Rachel Soto-Garcia leads the Nottingham High swimming team, in part because of her prescription goggles. The senior, who is legally blind, said before a teammate gave her the eyewear she could only see blurs and colors while swimming. (Photo by Rich Fisher.)

A “Secret Santa” present usually provides a gift card, a gag gift or some trinket to dress up a desk top. But for Rachel Soto-Garcia, Secret Santa unlocked the secret to her swimming improvement.

So much so, that she is a team leader and one of the top swimmers as a senior on the Nottingham High girls’ team. It would have been hard to imagine such a thing just two years ago.

After coming out for the Northstars as a sophomore, Soto raised some eyebrows in the pool during those first few months.

“She kept running into walls,” coach Andrew Parsons said. “She had very bad eyesight.”

“Very bad” may have been giving her too much credit.

“My vision was a negative eight,” Soto said. “Once you’re past negative five you’re technically legally blind. So when I was in the water, all I saw was blurs and colors, and my depth perception was bad. So when I was flipping into the wall, I would either miss or my whole butt would just hit it. I was like ‘Darn.’”

That wasn’t just a problem in the water.

“When the coaches were talking to me, I couldn’t see them either,” Soto said, with a laugh. “Half the time, they’re just moving blurs, and I’m like (smiling and nodding) going ‘Yeah, OK, I’ll try that next time.’ And I didn’t even know what they were showing me. I used to just swim really fast, because I didn’t understand what they were telling me.”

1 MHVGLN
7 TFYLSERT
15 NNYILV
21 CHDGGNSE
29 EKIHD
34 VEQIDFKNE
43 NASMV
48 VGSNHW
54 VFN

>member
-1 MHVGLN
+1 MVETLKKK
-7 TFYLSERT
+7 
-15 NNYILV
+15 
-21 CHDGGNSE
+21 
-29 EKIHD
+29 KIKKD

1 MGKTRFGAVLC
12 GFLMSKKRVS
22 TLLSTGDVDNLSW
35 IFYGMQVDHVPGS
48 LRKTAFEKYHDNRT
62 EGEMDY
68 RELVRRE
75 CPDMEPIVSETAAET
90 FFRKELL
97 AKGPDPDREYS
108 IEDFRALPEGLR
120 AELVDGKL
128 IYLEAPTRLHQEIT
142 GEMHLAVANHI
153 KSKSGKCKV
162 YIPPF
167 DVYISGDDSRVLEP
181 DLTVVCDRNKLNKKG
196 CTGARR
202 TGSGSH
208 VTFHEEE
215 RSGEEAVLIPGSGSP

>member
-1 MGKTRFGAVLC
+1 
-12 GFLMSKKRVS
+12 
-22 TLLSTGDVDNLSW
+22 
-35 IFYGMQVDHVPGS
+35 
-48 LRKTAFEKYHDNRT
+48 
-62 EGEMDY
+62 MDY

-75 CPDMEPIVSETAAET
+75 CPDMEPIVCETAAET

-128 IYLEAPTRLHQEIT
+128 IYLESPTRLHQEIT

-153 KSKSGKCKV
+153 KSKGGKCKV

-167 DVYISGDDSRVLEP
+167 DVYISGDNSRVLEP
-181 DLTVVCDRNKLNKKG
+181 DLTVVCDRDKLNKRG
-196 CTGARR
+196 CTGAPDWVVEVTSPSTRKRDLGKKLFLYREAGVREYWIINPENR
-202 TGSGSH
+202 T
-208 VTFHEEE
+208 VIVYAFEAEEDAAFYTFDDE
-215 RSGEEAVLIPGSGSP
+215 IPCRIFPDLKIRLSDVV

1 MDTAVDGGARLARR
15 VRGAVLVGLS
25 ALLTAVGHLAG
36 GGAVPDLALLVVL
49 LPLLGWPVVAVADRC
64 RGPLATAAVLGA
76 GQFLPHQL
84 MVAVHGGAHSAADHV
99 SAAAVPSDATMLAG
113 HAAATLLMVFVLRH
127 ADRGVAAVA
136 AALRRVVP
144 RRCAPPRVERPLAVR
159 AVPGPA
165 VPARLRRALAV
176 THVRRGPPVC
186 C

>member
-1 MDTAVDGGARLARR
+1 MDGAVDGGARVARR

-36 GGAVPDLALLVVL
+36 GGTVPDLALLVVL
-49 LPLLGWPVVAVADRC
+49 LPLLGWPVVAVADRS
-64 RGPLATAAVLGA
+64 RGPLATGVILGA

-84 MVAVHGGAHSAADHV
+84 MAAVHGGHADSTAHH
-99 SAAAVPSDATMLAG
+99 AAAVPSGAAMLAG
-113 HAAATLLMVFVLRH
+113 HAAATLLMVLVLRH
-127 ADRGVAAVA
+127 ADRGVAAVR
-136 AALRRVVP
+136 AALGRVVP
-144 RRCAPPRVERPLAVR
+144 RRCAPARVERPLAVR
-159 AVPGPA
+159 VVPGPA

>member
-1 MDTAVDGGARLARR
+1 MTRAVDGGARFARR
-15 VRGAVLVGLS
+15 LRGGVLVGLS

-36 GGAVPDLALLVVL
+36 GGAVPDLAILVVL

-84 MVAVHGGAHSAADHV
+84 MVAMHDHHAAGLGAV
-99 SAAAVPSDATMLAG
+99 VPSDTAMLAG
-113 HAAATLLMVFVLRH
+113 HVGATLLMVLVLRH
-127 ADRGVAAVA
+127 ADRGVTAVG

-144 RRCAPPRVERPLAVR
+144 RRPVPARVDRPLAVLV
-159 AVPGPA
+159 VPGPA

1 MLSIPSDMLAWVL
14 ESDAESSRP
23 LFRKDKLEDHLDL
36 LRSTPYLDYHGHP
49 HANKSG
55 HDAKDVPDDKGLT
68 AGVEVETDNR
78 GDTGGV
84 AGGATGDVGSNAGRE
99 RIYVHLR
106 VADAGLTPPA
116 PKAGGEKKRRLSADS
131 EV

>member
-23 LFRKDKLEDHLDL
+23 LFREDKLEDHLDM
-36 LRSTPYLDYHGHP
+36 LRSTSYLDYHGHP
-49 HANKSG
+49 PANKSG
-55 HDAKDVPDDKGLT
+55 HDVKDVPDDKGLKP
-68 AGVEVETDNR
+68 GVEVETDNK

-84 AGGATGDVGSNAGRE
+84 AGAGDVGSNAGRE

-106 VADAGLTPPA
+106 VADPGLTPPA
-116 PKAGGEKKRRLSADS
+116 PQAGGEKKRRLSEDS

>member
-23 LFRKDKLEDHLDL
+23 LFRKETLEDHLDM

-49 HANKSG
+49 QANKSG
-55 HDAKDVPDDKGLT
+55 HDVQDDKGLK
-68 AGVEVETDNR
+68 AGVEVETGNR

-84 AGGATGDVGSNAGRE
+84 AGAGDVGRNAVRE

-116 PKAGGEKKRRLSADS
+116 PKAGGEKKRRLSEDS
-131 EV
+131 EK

In other words, Soto had no idea where she was in the pool as far as positioning. She didn’t know if she was leading by 10 meters, trailing by 10 meters or neck and neck with a swimmer. Thus, she gave it her all, every second instead of pacing herself when necessary.

“I used to just swim meets like a drill because I thought that was normal swimming,” Soto said.

One day in the locker room, Soto complained to teammate Caylee Aanonsen that she was unable to see. When she told Aanonsen she was legally blind, “she laughed like it was a joke and I said ‘No, I’m serious.’”

‘A lot of times when I couldn’t see I just felt like I was swimming alone. I didn’t know where I was in a race.’

Soto mentioned her sight prescription to Aanonsen, who had an eye-opening brainstorm. When the team Christmas party came along, her gift to Soto was a pair of prescription goggles.

Let there be light!

“Once I got my goggles, it was like ‘Wow!’ I could see everything in a flash.” Soto said. “It helped me because I could see where people were in the pool, and what I was supposed to be doing. I could see the wall. It was really great.”

Parsons could not believe the sudden change.

“Overnight she went from one of the slowest lanes to the fastest lane, just because she could see,” the coach said.

Not only that, but the extra effort she put while trying to compensate made her even more effective when she became aware of her situation.

“Every time I re-adjusted I was trying to keep up,” she said. “Because of me trying to keep up, it helped me get fast in the water. I fixed my stroke from there, and since I already had a good work ethic, I just got better. When we all started out together, everyone excelled but me, and it was really heart-breaking. But I thought I’d get there one day. Her getting me those goggles gave me the opportunity.”